brian bennett The more presentations I give and see the more it takes to impress me. I’m constantly looking for that teacher that is doing what I believe the Internet allows us to do…that is flip the classroom. Otherwise known as reverse instruction.  There are a couple things that really get me excited about Mr. Bennett who I met for the first time today.  He’s only in his second year of teaching! Which means he’s young, full of energy, and when he says things like “Just upload it to YouTube” the rest of the audience looks at each other. He’s the next generation of teacher and he gets the power of the connection….what’s not to get excited about. He sharings EVERYTHING he’s doing His vodcasts (iTunes link) His Notes (Class site link) How his class works His YouTube Channel He’s connecting himself and creating a PLN  The Flipped Class Network His Twitter Account He’s constantly changing and modifing his lessons He’s willing to put in the time on the front end, knowing/trusting it will pay off later. You know a presentation is good when people are leaving the session with remarks like, “He’s got to much energy” and “I don’t have time to create all that stuff”. It was fun to watch the audience react to what he was saying….nobody disagreed with his pedagogy or approach…what they were disagreeing with was the time it takes to do it right. Yes….good teaching takes time, reverse instruction takes time, but the payoff comes in the quality conversations you have with your students. Conversations you can’t have when you’re busy teaching content.  I strongly recommend you watch his 3 part YouTube videos on how he runs his classroom. Well worth your time…and a great conversation starter in departments. I have to say….it’s hard to break into my RSS reader and make it into my must read section…but I added Brian’s blog before I left his session today. Looking forward to learning more from this new international...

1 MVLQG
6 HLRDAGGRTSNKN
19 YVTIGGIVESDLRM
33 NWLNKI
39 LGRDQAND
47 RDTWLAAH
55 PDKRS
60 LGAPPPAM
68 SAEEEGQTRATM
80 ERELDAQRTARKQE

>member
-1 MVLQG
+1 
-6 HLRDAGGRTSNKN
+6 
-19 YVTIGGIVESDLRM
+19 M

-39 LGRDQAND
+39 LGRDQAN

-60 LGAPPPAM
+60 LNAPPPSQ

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Learning through Presentations